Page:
CIA Assassinates Two American Citizens in Yemen

Obama Lauds Killings as Proof of America's Reach

A CIA-JSOC coordinated attack against a vehicle convoy in Yemen today left two American citizens dead along with “some companions.” The slain were high profile Sunni cleric Anwar al-Awlaki and magazine editor Samir Khan.

This was the latest in a long series of attempted assassinations of Awlaki, who the National Intelligence Director confirmed in April 2010 was the first American citizen ever added to President Obama’s official list of assassination targets for the CIA.

The confirmation sparked immediate concern because despite repeatedly railing at Awlaki for his anti-US sermons and implying he had some sort of tie with al-Qaeda in the Arabian Peninsula (AQAP) was not charged with any crimes at all, let alone a capital offense.

It also spawned an attempted lawsuit by Awlaki’s father and the American Civil Liberties Union (ACLU), who argued that it was inappropriate for the president to order the execution of American citizens without formal charges and a trial. The Justice Department demanded the case be thrown out on the grounds that the courts have no oversight over who the president can assassinate on the grounds of national security. Eventually the court dismissed the lawsuit, saying it was up to “elected branches of government” to decide if people were to be assassinated.

The Obama Administration had been working with Yemen’s Saleh regime to track down Awlaki, but the New Mexico-born cleric’s tribe is vast and powerful in Yemen’s interior, and the government had long been unsuccessful in moving against him.

His killing was immediately praised by President Obama, saying it was “further proof” of America’s global reach and that there was “no safe haven anywhere in the world” from potential assassination once marked by a president. Most of the domestic coverage in the US centered around praise for the killings and reiterating the half-formed allegations against Awlaki, while glossing over the fact that the administration’s primary objection to Awlaki, and the one which actually put him in US sights in the first place, was his collection of religious sermons critical of America’s imperial ambitions.

This of course explains why there was no trial, because religious sermons critical of a president’s foreign policy are not against the law. Interestingly the closest thing to an allegation of direct AQAP ties was his putative influence on the December 2009 Christmas underbomber. This of course came just days after another failed assassination attempt by US cruise missiles killed a large number of Yemeni civilians.

The other American victim of the assassination was the much lower profile Samir Khan, a North Carolina-born would-be jihadist whose primary claim to fame was his role in the publication of Inspire Magazine, the embarrassingly over-the-top English language webzine.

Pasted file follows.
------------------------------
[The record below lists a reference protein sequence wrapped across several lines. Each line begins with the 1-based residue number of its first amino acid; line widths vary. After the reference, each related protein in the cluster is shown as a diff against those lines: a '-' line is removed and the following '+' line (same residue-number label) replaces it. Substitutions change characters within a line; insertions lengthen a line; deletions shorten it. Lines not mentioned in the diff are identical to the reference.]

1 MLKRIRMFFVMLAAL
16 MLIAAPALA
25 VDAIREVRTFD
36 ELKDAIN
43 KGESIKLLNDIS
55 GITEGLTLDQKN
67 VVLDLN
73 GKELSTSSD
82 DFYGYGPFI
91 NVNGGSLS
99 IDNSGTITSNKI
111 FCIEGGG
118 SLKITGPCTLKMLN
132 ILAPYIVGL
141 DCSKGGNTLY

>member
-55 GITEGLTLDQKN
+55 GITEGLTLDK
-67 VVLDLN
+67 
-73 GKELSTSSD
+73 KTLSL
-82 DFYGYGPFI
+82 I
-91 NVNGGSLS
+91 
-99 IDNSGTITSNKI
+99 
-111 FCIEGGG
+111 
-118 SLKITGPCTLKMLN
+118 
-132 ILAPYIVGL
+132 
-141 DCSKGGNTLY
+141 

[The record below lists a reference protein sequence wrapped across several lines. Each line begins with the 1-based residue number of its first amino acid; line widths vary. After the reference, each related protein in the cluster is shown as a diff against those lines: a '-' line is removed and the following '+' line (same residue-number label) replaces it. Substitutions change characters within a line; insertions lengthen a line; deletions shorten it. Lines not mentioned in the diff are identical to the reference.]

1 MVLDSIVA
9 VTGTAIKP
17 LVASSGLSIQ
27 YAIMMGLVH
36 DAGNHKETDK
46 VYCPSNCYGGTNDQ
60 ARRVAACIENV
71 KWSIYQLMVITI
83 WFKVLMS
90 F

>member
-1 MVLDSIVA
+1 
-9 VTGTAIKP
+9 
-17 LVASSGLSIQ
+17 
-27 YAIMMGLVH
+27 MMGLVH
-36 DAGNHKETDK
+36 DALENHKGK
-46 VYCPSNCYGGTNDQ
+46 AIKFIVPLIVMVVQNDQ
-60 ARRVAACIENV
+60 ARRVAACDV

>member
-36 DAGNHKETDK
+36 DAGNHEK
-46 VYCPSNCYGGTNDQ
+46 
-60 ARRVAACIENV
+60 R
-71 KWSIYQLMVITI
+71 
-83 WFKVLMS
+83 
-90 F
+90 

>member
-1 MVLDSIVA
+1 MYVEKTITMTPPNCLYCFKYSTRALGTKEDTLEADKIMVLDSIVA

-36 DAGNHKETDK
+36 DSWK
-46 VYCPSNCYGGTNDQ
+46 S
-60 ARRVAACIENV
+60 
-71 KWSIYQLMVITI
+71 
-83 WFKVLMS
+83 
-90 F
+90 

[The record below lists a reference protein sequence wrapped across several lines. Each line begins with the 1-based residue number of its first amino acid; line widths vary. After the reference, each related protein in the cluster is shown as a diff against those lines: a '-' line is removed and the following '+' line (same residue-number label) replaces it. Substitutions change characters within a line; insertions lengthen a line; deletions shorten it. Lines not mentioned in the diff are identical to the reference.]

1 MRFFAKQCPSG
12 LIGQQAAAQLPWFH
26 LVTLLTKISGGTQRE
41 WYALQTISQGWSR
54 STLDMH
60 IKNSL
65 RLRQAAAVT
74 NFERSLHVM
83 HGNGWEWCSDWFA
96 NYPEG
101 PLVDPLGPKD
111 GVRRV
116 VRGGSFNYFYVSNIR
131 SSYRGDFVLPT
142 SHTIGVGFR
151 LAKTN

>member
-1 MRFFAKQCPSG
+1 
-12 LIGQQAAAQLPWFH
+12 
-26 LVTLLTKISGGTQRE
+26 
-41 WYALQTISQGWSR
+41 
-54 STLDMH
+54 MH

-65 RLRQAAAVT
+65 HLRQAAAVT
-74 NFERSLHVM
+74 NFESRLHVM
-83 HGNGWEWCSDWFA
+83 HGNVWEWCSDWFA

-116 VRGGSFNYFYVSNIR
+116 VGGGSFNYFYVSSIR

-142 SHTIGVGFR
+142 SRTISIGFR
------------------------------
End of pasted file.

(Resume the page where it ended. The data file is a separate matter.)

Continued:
Inspire Magazine was known for its wacky and ridiculously implausible ideas for terrorist attacks, which almost always spawned media scare pieces treating them as a legitimate threat. Among those was the infamous “Fords With Swords” piece, in which they proposed strapping a bunch of scimitars to a Ford truck and driving it into a crowd of conveniently located infidels. Needless to say, the “plot” was never attempted.

Though Khan was at the very least a self-professed member of AQAP, he too was not actually charged with any crimes, and most of his press centered either around the magazine itself, or his faux-gangsta Internet releases, including “Jihad 4 Eva” graffiti and his “Cold Diss of Hosni Mubarak.”

The sheer goofiness of Khan’s AQAP role and the entirely speculative nature of Anwar Awlaki’s must inevitably raise further questions about the legality of the US government simply assassinating them, and what it might mean for others who run afoul of the administration for one reason or another. It seems trials are simply not a part of the president’s strategy when he is criticized, and assassinating a critical cleric appears to rank among his proudest moments since taking office.

The assassination was mostly cheered by Obama’s potential opponents in 2012 as well, with both Rick Perry cheering it as “an important victory” and Mitt Romney terming the extralegal assassination “proper justice.” Rep. Ron Paul (R – TX) was predictably the lone critic, saying that he was concerned with “assassinating American citizens without charges.”

Author: Jason Ditz

Jason Ditz is Senior Editor for He has 20 years of experience in foreign policy research and his work has appeared in The American Conservative, Responsible Statecraft, Forbes, Toronto Star, Minneapolis Star-Tribune, Providence Journal, Washington Times, and the Detroit Free Press.